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February 14, 2001


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Selecting a Linux Distribution

X Window - The Good, the Bad, & the Ugly

Getting Started with the K Desktop

Working on Your Own


Resources & Links

Linux for Microsoft Windows Users:

#2 - Getting Started with The Linux MS Windows-Like Desktop

Mike Angelo -- 14 February 2001(c)

(Editor's Note: This is the second edition of a new regular MozillaQuest Magazine column designed to help Microsoft Windows users better understand and use Linux, and Linux software.)

Are you normally a Microsoft Windows user who now is using Linux as a second or alternative computer operating system? Or, are you making the switch from Microsoft (MS) Windows to Linux? If so, then chances are that you want your Linux installation to look and to feel as much like MS Windows as possible.

Fair enough. That's both reasonable and understandable. The more Linux looks and feels like MS Windows, the less time and effort you need to invest in learning Linux and Linux applications.

As an individual computer user it is important to you that you can get right into using your Linux-based computer for getting work done, playing games, surfing the Net, or whatever you do with your MS Windows-based computer. If you are an IS/IT manager, it is important that your people make the transition from MS Windows to Linux with a minimum of training-cost investment and with a minimum of productivity loss during training and transition.

Selecting a Linux Distribution

How close you can make your Linux-using experience to your MS Windows-using experience in part depends on the particular Linux distribution you select. The particular Linux applications you select impact upon that too.

Linux distribution-wise, the best choice for MS Windows users likely is Caldera OpenLinux eDesktop 2.4. First, OpenLinux easily installs from MS Windows just like any MS Windows application installation or an MS Windows operating system (OS) upgrade installation.

Second, once OpenLinux is installed, it opens into the K Desktop Environment (KDE) by default. The K desktop looks and feels very much like the MS Windows desktop. There are differences, however.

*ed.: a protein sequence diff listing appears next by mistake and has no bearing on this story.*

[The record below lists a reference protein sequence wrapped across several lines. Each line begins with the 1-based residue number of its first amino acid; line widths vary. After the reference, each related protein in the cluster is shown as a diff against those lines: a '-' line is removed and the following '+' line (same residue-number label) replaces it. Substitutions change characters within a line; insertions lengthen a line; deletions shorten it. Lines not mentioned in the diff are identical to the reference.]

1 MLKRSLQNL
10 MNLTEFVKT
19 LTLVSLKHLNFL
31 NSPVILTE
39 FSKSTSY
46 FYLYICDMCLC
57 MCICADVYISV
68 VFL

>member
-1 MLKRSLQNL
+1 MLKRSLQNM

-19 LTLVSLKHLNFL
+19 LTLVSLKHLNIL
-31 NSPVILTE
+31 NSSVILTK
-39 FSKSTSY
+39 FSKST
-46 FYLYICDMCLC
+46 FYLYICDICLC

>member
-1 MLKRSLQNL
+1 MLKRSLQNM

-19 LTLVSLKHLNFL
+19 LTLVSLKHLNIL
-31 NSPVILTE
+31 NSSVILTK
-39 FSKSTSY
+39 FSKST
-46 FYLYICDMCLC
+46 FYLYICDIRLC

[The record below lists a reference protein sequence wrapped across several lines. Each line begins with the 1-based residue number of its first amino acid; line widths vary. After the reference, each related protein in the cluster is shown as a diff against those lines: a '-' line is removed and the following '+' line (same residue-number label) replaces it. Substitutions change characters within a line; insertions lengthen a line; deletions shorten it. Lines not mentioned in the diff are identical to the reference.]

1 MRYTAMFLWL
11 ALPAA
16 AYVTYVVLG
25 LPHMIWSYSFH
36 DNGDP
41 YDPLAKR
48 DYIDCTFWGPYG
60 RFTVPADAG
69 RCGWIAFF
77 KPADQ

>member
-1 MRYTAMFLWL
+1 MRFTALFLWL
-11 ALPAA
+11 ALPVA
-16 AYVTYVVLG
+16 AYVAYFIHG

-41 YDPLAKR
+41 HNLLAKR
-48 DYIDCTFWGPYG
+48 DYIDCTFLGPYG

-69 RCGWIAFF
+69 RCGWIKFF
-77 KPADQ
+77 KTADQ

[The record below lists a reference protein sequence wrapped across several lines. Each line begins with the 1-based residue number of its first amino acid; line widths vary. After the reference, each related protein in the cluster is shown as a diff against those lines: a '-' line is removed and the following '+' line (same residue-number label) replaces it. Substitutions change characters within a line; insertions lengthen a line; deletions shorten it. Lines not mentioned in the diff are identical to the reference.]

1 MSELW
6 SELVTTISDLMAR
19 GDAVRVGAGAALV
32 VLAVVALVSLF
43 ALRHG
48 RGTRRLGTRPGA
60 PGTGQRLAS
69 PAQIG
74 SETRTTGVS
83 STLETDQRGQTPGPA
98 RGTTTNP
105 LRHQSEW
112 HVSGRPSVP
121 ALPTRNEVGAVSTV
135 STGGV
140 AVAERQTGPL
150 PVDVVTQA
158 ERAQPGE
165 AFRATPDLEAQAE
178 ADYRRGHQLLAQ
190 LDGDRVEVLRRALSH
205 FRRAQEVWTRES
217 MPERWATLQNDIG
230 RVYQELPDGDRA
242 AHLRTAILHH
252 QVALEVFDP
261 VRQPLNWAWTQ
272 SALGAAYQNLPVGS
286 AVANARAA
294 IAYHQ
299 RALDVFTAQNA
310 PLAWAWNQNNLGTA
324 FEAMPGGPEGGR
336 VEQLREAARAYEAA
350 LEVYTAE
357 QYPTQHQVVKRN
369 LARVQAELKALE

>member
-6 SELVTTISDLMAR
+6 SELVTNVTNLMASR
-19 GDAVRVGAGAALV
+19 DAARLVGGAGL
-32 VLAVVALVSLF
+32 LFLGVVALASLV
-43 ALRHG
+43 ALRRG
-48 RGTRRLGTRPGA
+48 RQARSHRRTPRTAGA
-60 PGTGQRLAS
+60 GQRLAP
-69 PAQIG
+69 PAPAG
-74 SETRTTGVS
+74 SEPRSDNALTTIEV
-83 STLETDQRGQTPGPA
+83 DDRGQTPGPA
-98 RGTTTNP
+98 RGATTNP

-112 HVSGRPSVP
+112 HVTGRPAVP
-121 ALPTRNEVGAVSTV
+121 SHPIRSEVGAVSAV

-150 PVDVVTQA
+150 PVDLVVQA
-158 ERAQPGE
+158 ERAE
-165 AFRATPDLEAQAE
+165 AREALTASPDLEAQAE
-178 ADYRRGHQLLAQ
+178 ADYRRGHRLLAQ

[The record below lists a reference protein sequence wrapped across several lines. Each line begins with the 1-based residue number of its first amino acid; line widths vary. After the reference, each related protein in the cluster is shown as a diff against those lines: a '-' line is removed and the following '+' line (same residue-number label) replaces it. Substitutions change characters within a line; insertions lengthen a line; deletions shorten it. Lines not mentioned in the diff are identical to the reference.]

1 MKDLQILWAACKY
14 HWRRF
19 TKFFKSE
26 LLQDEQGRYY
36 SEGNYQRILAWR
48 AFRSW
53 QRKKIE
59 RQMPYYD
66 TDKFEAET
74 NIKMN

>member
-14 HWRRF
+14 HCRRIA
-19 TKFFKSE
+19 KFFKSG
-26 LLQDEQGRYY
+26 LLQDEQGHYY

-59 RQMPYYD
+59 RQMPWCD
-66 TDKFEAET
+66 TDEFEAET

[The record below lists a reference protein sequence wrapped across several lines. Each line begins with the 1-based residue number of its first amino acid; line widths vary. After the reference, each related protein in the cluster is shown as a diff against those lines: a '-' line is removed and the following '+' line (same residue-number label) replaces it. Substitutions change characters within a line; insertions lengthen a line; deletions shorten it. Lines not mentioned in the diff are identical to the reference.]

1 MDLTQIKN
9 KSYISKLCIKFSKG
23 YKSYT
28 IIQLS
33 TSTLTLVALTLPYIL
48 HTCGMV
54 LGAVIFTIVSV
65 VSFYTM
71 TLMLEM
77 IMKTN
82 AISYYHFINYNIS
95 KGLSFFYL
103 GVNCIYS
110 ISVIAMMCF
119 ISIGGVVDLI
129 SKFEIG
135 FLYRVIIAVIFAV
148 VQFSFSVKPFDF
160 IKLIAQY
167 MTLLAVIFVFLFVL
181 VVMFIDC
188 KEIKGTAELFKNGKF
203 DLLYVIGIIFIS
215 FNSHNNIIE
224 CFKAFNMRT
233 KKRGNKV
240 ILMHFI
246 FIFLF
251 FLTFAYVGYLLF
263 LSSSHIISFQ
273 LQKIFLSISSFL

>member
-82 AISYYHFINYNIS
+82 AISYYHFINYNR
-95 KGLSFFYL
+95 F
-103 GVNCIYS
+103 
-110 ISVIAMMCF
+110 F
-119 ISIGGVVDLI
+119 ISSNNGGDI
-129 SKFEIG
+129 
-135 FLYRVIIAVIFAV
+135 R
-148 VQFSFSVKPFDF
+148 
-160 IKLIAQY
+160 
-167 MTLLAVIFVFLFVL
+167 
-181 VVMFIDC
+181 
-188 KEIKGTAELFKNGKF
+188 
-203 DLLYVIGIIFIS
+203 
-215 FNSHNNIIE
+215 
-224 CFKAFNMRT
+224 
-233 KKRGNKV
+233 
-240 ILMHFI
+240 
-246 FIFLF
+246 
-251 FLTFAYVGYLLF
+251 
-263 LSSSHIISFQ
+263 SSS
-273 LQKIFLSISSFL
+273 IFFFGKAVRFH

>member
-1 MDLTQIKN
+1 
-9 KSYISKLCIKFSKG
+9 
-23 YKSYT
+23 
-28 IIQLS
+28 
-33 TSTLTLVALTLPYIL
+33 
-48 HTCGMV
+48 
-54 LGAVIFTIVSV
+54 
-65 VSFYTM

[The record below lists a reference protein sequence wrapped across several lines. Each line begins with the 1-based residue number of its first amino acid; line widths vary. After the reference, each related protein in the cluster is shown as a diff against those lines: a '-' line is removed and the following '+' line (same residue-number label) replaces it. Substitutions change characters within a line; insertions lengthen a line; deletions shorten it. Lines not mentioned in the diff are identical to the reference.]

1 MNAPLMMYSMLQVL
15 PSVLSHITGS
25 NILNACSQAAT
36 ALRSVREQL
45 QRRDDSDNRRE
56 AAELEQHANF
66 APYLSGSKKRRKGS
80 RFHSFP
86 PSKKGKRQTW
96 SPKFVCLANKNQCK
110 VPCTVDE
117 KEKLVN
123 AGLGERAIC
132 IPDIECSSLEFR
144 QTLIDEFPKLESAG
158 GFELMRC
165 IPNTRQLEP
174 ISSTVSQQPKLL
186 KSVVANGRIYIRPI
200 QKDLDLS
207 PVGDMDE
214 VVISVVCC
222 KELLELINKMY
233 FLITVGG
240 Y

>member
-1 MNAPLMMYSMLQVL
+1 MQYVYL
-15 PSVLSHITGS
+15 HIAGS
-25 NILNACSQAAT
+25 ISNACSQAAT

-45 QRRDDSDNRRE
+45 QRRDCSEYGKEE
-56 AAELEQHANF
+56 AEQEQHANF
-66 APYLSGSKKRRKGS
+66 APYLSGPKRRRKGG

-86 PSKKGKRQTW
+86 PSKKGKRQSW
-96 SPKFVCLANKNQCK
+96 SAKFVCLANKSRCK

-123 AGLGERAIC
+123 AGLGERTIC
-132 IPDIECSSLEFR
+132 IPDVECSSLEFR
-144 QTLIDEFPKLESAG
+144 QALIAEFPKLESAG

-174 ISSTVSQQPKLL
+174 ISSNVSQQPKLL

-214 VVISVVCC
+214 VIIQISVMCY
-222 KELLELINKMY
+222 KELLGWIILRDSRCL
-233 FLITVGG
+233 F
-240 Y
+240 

It is the GUI (graphical user interface) desktop that you see and with which you interact when you use MS Windows. So, the closer the Linux GUI desktop you use is to the MS Windows GUI desktop, the more Linux will look like and feel like MS Windows.

If you already have a Linux distribution that you feel comfortable using installed on your computer, there is no need to switch to Caldera OpenLinux. Likewise, if you have a different GUI desktop installed that you are comfortable using, no need to switch desktops either. The important thing is that you have a Linux distribution and a Linux desktop that you are comfortable using.

X Window - The Good, the Bad, & the Ugly

If for some reason you are not able to do a standard OpenLinux installation, then either KDE or X Window might not have been installed and configured. In that situation, OpenLinux cannot open in to the K desktop.

The X Window system, often just called X, is the Linux industry standard GUI engine. The original X was developed at MIT in 1984. It has evolved into the current version, X version 11 revision 6 -- X11R6.x.

The X Window system serves as the foundation for the graphical interface, MS Windows-like, Linux GUI desktops -- including the K desktop, and GUI software such as word processors, spreadsheets, browsers, and so forth. So, before you can use any graphical-based desktops or applications such as the K desktop or the Netscape Web browser, you must have a working X Window system.

If you are lucky, your Linux distribution will configure the X Window system for your PC automatically and correctly. In that case all you need to do is to start the Linux GUI desktop of your choice.

Usually, that means simply typing startx at the Linux command-line if the Linux GUI desktop does not start automatically when you boot. That will bring up the K desktop if you are using the Caldera OpenLinux distribution or the GNOME desktop if you are using the Red Hat 7 Linux distribution.

If the automatic X configuration does not get your X Window system up and running you will have to manually configure it. Unfortunately, manually configuring the X Window system can be a real zoo.

Chances are that if you find yourself confronted with the need to manually configure X, you will lose the Linux and go back to being an MS Windows-only computer user. X Window configuration problems easily might be the weakest link in installing and configuring Linux.

It's likely X Window configuration problems turn off lots of people that otherwise would be using Linux. If you do have an X Window problem, hopefully you and the tech support people for your Linux distribution can work it out.

Before you give up on Linux because of X Window problems, check with Xi Graphics. It specializes in X display servers and graphics drivers and is well-known for its Accelerated-X brand of X servers. Often, using the Xi graphics stuff will get you a working X Window system -- even when you cannot get the X server that came with your Linux distribution to work for you.

However, X Window and its problems are another story. So, let's get back to getting started with the K Desktop Environment

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